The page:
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U.S. Department of Defense, "Military Power of the People's Republic of China," 2007
This is the Department of Defense’s annual report to Congress.
View reports from other years:
China’s rapid rise as a regional political and economic power with global aspirations is an important element of today’s strategic environment – one that has significant implications for the region and the world. The United States welcomes the rise of a peaceful and prosperous China, and it encourages China to participate as a responsible international stakeholder by taking on a greater share of responsibility for the health and success of the global system. However, much uncertainty surrounds the future course China’s leaders will set for their country, including in the area of China’s expanding military power and how that power might be used.
The People’s Liberation Army (PLA) is pursuing comprehensive transformation from a mass army designed for protracted wars of attrition on its territory to one capable of fighting and winning short-duration, high intensity conflicts against high-tech adversaries – which China refers to as “local wars under conditions of informatization.”
China’s ability to sustain military power at a distance, at present, remains limited but, as noted in the 2006 Quadrennial Defense Review Report, it “has the greatest potential to compete militarily with
the United States and field disruptive military technologies that could over time offset traditional U.S. military advantages.”
China’s near-term focus on preparing for military contingencies in the Taiwan Strait, including the possibility of U.S. intervention, appears to be an important driver of its modernization plans. However, analysis of China’s military acquisitions and strategic thinking suggests Beijing is also generating capabilities for other regional contingencies, such as conflict over resources or territory.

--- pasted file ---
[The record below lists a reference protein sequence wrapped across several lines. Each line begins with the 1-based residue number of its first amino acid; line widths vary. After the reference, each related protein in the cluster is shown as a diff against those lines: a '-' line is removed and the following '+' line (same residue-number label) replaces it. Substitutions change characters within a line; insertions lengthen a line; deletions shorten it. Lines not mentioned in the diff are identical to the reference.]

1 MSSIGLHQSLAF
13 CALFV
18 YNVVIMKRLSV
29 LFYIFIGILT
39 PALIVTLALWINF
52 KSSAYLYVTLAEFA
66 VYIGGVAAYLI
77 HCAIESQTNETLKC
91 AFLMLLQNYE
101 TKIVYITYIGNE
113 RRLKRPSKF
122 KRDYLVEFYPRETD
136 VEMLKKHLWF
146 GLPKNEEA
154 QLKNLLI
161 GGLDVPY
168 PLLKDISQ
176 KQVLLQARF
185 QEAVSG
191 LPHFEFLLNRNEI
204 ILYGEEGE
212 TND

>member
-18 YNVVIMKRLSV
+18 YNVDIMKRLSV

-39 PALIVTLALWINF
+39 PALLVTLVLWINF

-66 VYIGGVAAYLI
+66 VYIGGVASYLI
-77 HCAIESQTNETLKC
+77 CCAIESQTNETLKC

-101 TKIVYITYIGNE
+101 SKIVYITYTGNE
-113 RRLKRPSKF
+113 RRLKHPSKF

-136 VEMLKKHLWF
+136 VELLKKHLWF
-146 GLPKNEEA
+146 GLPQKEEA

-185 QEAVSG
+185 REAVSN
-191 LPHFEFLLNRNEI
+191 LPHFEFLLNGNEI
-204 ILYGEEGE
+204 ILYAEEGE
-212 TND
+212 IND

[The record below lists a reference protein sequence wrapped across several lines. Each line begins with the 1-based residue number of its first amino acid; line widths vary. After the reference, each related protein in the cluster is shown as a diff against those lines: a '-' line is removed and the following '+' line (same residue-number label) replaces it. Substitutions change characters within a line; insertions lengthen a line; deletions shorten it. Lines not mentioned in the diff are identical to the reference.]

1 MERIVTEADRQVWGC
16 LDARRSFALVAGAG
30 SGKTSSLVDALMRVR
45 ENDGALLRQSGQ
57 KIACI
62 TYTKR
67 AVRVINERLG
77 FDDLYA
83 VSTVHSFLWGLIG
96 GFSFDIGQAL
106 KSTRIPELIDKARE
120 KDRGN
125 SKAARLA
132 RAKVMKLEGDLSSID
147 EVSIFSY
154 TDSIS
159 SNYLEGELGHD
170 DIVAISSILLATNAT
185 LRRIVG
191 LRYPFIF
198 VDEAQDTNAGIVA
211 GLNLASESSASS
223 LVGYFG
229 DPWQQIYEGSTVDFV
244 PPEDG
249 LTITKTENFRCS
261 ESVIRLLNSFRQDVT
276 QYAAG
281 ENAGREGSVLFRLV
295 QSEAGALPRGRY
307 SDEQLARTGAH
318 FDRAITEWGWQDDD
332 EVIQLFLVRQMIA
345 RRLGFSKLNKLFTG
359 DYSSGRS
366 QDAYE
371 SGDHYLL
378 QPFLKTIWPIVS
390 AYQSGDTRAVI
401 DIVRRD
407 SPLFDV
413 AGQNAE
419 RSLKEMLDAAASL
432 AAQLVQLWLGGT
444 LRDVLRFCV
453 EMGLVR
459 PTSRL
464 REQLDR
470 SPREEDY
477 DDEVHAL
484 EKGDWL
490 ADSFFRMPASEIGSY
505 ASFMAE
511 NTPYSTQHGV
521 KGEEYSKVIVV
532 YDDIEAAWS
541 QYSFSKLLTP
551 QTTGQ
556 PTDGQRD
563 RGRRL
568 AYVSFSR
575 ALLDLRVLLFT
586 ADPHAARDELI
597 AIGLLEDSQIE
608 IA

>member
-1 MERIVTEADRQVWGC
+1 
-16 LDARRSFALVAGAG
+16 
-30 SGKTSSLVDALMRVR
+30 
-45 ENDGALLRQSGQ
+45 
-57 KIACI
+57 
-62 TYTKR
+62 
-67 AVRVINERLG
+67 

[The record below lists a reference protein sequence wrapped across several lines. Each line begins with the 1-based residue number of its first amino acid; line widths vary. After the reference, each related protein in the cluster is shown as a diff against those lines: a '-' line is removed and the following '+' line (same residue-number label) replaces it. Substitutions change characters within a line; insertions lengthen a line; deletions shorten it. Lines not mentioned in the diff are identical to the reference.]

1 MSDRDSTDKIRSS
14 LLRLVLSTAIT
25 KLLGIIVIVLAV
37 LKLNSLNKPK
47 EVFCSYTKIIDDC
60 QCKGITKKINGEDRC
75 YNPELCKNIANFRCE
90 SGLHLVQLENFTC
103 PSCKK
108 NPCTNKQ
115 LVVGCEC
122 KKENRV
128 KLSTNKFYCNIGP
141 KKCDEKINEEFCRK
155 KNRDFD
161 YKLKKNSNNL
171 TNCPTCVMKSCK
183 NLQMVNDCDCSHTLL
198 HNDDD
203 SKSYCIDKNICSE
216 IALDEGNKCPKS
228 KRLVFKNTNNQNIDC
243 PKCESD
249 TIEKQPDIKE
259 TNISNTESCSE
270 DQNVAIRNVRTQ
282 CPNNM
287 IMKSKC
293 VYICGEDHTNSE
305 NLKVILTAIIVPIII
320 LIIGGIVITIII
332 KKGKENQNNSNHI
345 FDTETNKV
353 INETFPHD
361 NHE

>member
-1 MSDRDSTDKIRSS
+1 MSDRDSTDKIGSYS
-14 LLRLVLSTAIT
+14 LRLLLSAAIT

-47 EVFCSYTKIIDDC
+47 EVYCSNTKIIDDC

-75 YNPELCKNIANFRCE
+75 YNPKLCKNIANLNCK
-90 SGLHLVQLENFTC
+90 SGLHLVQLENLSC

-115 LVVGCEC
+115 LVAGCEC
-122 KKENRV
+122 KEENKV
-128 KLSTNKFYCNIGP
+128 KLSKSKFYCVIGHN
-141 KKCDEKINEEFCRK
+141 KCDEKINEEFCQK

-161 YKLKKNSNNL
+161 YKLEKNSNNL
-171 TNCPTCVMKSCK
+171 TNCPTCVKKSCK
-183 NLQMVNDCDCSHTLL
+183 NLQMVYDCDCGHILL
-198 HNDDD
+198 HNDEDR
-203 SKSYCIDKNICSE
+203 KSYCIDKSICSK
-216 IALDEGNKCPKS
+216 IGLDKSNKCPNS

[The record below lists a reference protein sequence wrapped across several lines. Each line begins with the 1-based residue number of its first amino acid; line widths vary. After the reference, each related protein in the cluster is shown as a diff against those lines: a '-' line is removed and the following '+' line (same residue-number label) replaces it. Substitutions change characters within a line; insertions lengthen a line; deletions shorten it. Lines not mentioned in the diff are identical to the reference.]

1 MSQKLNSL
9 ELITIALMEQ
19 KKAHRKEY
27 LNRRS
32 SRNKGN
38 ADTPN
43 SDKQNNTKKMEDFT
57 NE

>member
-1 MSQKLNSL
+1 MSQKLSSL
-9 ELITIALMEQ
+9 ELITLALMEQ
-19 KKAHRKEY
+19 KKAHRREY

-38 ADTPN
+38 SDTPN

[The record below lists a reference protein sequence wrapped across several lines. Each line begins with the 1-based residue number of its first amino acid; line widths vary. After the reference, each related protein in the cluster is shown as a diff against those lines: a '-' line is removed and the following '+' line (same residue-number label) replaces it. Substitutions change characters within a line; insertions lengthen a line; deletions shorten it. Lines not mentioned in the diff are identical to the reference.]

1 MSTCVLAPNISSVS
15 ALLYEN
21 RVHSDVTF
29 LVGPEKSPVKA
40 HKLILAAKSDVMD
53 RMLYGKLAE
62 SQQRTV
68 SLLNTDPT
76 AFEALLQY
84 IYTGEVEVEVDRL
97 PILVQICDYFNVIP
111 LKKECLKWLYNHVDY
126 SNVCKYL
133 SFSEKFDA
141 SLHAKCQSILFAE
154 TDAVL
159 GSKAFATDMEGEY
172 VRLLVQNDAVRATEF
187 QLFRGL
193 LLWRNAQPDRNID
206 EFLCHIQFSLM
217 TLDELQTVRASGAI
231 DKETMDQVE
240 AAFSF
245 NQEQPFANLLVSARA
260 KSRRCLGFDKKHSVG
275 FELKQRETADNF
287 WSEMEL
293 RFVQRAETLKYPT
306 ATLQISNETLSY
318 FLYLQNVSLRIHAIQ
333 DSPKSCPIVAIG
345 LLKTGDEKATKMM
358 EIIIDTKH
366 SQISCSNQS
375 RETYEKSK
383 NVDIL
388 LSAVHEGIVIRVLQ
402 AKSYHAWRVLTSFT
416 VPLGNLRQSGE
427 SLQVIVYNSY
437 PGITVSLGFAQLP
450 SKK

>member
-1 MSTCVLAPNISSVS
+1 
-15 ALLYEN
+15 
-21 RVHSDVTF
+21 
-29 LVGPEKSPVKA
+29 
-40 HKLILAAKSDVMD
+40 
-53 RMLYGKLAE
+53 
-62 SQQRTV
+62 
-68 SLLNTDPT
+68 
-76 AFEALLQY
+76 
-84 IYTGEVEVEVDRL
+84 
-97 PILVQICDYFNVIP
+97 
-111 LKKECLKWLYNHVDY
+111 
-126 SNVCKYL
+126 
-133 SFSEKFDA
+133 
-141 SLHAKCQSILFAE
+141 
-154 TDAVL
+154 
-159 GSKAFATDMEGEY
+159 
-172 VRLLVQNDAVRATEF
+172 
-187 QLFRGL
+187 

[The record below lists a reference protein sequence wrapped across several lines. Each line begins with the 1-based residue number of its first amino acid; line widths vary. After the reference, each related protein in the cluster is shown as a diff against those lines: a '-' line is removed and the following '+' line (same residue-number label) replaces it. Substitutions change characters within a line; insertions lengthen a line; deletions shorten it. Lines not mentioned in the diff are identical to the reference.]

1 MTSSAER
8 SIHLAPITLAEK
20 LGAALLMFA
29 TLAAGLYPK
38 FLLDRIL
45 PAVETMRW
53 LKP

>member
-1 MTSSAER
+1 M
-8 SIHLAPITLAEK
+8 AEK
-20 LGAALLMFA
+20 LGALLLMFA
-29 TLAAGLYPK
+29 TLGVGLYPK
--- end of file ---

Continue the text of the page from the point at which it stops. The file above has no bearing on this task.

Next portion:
The pace and scope of China’s military transformation has increased in recent years, fueled by continued high rates of investment in its domestic defense and science and technology industries, acquisition of advanced foreign weapons, and far reaching reforms of the armed forces. The expanding military capabilities of China’s armed forces are a major factor in changing East Asian military balances; improvements in China’s strategic capabilities have ramifications far beyond the Asia Pacific region.
China’s strategic forces modernization is enhancing strategic strike capabilities, as evidenced by the DF-31 intercontinental range ballistic missile, which achieved initial threat availability in 2006. China’s counterspace program – punctuated by the January 2007 successful test of a direct-ascent, anti-satellite weapon – poses
dangers to human space flight and puts at risk the assets of all space faring nations. China’s continued pursuit of area denial and anti-access strategies is expanding from the traditional land, air, and sea dimensions of the modern battlefield to include space and cyber-space.
The outside world has limited knowledge of the motivations, decision-making, and key capabilities supporting China’s military modernization. China’s leaders have yet to explain adequately the purposes or desired end states of the PLA’s expanding military capabilities. China’s actions in certain areas increasingly appear inconsistent with its declaratory policies. Actual Chinese defense expenditures remain far above officially disclosed figures. This lack of transparency in China’s military affairs will naturally and understandably prompt international responses that hedge against the unknown.
The full report can be found here.
The USC U.S.-China Institute presents a talk by Douglas Fuller from Zhejiang University. Fuller's new book, "Paper Tigers, Hidden Dragons," provides an in-depth longitudinal study of China's information technology industry and policy over the last 15 years.